Dr. Nabi Darya Vali (AIIMS)MBBS

December 10, 2018

March 06, 2020


What is hypersomnia?

Hypersomnia is a chronic nervous system disorder wherein one may experience prolonged night-time sleep or excessive daytime sleepiness. Unlike those who feel tired due to inadequate or disturbed sleep, a person suffering from hypersomnia feels compelled to take long naps during the day even after a full night’s sleep. Hypersomnia is often associated with other diseases and impacts the everyday life of patients.

What are its main signs and symptoms?

Most common symptoms:

  • Constant complaint of excessive daytime sleep or sleepiness
  • One feels the need to take repeated naps at inappropriate times such as while working, eating or even in the middle of conversations.
  • Daytime naps do not reduce the symptom of excessive sleepiness, and one may often feel disoriented or groggy after a long nap.

Other symptoms:

  • Anxiety
  • Increased irritation
  • Restlessness
  • Reduced energy
  • A slow thought process and speech that persist through the day
  • Loss of appetite
  • Difficulty functioning at family or social gatherings and in occupational settings

What are its main causes?

Like most neurological disorders, the cause of hypersomnia is not well known. However, there is evidence of overproduction of a certain molecule in the body that interacts with a hormone in the brain and promotes sleepiness.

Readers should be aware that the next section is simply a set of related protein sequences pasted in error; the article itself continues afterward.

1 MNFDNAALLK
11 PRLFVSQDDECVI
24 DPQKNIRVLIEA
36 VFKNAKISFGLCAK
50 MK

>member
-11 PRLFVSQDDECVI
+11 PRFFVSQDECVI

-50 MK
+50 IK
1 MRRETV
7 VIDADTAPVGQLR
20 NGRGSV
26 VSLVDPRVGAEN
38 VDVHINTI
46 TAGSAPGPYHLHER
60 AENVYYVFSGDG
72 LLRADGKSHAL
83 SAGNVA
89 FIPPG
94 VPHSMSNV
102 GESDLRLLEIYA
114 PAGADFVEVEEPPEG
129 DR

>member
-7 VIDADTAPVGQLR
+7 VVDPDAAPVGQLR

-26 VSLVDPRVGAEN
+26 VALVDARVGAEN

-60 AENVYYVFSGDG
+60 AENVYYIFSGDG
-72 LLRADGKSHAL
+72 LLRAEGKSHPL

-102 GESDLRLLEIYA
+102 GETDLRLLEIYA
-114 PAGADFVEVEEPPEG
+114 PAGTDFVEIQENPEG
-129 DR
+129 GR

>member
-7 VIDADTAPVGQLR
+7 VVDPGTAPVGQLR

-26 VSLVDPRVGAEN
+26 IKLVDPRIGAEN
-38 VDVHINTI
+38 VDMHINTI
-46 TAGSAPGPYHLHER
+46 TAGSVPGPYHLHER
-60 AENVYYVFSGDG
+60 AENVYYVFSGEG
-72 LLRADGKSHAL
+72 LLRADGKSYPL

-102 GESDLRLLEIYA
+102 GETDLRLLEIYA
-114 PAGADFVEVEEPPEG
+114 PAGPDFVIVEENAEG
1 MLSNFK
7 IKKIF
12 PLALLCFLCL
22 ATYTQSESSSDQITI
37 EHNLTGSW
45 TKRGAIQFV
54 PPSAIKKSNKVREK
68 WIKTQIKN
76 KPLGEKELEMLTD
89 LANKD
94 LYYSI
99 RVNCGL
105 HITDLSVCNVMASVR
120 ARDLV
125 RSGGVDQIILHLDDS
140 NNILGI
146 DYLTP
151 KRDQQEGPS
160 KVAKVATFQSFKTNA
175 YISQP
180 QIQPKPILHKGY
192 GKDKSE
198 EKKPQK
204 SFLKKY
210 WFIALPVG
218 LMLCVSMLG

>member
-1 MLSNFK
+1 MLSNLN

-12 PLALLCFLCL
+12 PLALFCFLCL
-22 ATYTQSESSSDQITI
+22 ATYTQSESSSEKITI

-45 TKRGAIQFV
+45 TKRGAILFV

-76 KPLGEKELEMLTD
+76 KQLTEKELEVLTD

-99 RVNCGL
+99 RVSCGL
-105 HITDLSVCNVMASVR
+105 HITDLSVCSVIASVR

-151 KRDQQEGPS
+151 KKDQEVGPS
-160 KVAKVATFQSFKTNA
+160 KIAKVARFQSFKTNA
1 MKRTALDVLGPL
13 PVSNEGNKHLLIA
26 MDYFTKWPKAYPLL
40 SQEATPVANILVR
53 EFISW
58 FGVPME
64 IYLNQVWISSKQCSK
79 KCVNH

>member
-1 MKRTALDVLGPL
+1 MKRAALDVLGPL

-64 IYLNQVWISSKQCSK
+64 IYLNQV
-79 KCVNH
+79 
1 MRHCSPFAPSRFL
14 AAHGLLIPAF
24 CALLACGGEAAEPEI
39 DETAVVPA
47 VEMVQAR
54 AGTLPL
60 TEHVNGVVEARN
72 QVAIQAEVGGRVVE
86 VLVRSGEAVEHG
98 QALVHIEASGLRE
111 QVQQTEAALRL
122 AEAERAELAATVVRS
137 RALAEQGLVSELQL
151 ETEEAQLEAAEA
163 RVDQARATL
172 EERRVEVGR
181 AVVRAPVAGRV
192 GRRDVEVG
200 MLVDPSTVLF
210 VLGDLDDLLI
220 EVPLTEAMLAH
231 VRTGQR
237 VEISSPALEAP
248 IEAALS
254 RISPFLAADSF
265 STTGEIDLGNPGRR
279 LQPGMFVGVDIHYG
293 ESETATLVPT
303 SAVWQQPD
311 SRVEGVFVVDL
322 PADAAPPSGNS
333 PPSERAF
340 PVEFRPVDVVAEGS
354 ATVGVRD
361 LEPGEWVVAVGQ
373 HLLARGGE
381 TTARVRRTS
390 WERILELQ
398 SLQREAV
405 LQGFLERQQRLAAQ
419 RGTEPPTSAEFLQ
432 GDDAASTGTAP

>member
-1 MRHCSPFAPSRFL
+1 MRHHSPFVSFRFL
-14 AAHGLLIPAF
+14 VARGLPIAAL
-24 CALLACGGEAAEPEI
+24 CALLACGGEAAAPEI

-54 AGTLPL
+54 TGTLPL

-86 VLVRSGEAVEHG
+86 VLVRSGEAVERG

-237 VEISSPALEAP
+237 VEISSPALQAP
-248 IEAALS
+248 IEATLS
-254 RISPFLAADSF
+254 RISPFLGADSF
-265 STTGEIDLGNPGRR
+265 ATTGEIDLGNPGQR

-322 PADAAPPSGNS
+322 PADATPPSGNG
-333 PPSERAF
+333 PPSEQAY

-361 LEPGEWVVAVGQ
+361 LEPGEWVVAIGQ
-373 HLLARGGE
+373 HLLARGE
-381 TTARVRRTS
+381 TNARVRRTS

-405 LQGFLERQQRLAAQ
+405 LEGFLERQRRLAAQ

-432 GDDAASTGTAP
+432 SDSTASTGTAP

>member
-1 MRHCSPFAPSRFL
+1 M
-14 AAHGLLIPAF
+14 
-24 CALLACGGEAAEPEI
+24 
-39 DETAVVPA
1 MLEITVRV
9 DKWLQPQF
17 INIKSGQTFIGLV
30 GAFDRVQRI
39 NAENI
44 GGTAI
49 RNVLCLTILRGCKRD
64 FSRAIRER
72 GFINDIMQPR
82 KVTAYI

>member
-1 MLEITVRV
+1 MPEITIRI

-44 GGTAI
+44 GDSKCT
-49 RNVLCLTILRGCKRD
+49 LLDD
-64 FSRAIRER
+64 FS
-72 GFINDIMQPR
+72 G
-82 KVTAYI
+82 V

Common causes include:

  • Sleep disorders like narcolepsy and sleep apnea
  • Dysfunction of the autonomic nervous system
  • Drug or alcohol abuse

Other causes include:

  • Tumours
  • Injury of the brain or central nervous system
  • Certain medications or withdrawal of certain drugs may lead to hypersomnia such as antidepressants, anxiety lowering agents, antihistaminics, and more
  • Disorders like multiple sclerosis, depression, encephalitis, epilepsy or obesity may contribute to hypersomnia
  • There is evidence of a genetic predisposition contributing to hypersomnia. In such cases, hypersomnia is usually recognised before adulthood.

How is it diagnosed and treated?

A thorough medical history in the presence of a family member to assess symptoms and sleep habits will aid in the diagnosis.

  • Medications may have to be stopped in order to rule out medications as the cause of hypersomnia.
  • You will be advised tests to diagnose any underlying medical conditions.

Investigations for hypersomnia include:

  • An overnight sleep test or polysomnography (PSG) test
  • Multiple sleep latency test (MSLT)
  • Maintenance of wakefulness test

Treatment of hypersomnia is based on providing symptomatic relief and treating the underlying cause

  • Medications include antidepressants and wakefulness-promoting agents
  • Cognitive behavioural therapy (CBT) is also found to be helpful in some patients with hypersomnia


  • Avoid factors that disturb the sleeping pattern such as working till late in the night or social activities at night.
  • Alcohol and caffeine should be avoided.


  1. Hypersomnia Foundation. [Internet]. Atlanta, GA. About Idiopathic Hypersomnia.
  2. National Institute of Neurological Disorders and Stroke. [Internet]. U.S. Department of Health and Human Services; Hypersomnia Information Page.
  3. Yves Dauvilliers. et al. Hypersomnia. Dialogues Clin Neurosci. 2005 Dec; 7(4): 347–356. PMID: 16416710
  4. National Center for Advancing and Translational Sciences. [Internet]. U.S. Department of Health and Human Services; Idiopathic hypersomnia.
  5. MedlinePlus Medical Encyclopedia: US National Library of Medicine; Idiopathic hypersomnia.

Medicines for Hypersomnia

Medicines listed below are available for Hypersomnia. Please note that you should not take any medicines without doctor consultation. Taking any medicine without doctor's consultation can cause serious problems.